In these earlier posts I stated that correlation is not causation - I was not saying that Arnold Ventures told the think tanks what positions to take, but they are the common funding source and are taking the coordinated campaign approach to a new level. In addition, I am not saying that Arnold Ventures is the only funding source for these organizations, particularly for the larger, longer-term ones like New American, Center for American Progress, and The Century Foundation (in contrast to some others that are essentially wholly-owned subsidiaries). The crucial point here is that these groups are not independent - they share views and coordinate on campaigns often connecting quasi-research and lawsuits with open letters and official public comment.

Note that with today’s post I am implying causation.

Personnel is Policy

There is one other aspect to how this coalition works that is crucial if one wants to understand how ED policy gets made and what to expect next, and that aspect comes down to personnel. While previous administrations had their own versions of the regulatory revolving door, with the Biden administration’s ED takes it to a new level. The influx - both from and to - the Arnold Ventures-funded coalition set the stage from 2021 for this year’s regulatory actions.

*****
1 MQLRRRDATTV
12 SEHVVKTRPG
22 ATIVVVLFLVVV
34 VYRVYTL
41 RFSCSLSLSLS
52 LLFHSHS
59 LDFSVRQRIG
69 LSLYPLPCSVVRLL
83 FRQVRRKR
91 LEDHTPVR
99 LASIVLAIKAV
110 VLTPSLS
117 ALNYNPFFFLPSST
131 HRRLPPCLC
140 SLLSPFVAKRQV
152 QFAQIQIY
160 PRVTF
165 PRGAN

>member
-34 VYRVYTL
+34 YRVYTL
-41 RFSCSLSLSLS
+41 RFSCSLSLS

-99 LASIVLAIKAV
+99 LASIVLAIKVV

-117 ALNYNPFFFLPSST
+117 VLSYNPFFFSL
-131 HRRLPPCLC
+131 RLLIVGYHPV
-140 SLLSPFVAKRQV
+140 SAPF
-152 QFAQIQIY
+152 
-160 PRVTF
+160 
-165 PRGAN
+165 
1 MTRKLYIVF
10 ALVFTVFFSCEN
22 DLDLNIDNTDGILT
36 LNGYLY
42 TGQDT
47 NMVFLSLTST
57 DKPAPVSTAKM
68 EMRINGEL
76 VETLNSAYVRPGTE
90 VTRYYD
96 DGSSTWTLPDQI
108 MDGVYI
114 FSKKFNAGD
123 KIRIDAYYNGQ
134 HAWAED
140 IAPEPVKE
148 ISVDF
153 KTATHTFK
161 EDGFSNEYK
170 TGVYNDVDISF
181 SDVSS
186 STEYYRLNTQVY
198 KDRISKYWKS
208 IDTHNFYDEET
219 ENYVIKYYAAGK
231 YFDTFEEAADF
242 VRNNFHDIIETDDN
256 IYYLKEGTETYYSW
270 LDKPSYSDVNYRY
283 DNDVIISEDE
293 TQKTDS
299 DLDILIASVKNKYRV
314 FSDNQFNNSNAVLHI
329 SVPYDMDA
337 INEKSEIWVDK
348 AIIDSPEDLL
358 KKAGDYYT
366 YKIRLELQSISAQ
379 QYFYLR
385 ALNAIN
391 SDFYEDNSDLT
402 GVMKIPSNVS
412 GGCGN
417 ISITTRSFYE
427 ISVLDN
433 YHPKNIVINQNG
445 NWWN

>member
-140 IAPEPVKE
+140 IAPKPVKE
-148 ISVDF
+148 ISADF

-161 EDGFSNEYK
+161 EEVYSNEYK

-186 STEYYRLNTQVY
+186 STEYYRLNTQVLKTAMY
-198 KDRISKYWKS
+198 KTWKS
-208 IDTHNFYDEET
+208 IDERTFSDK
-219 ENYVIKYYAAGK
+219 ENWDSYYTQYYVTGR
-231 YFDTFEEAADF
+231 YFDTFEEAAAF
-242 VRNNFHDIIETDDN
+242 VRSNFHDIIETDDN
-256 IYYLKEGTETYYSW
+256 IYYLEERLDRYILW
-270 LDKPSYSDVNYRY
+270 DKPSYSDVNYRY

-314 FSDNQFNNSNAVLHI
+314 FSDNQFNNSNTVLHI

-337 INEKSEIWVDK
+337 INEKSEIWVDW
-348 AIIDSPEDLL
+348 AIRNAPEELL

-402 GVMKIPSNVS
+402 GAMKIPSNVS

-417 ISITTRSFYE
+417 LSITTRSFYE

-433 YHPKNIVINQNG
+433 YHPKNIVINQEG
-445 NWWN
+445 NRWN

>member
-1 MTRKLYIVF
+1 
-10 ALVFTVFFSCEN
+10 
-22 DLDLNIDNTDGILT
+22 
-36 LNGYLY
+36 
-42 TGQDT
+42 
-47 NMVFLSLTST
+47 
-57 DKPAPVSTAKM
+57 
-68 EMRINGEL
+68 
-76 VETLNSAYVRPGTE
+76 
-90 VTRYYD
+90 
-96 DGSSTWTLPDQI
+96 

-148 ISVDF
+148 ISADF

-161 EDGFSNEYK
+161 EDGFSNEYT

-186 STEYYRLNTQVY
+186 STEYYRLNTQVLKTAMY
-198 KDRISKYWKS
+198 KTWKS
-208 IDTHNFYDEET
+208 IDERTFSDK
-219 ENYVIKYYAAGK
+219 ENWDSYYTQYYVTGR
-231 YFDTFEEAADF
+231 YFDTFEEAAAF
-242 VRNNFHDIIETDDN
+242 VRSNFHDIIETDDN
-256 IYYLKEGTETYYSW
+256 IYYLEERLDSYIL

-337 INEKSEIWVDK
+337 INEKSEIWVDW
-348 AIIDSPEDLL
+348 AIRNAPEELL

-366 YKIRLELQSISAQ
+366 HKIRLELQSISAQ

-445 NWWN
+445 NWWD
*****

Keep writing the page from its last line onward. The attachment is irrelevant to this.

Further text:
I wanted to get a sense of key personnel who have been hired into ED or have left ED since 2021. I do not have a method (yet) to comprehensively look at all ED personnel, so I started with Department staff that have been quoted in articles describing recent regulatory actions impacting higher education institutions, and from those who participated in public comment sessions, and those listed as key personnel in the Department’s website for the Office of the Secretary. Given the scope of our regulation coverage, I restricted analysis to staff working on postsecondary issues.

From the senior ED staff I analyzed, more than half came from (at least in the past few years) the AV coalition, and only two that I could find were previously employed at higher education institutions. Both of these former higher ed leaders were hired in 2022, which might represent a recognition that ED does not have staff that understand how colleges and universities actually work. But overall, the staffing of ED shows how and why it takes positions that appear divorced from an understanding of higher education institution operations and seem likely to generate countless unintended consequences.

And the hiring goes both ways, with four senior leaders that went from ED to AV coalition organizations, either before the current admin only to be move back to ED since 2021, or new transitions in 2022. The door is revolving.

Important Personnel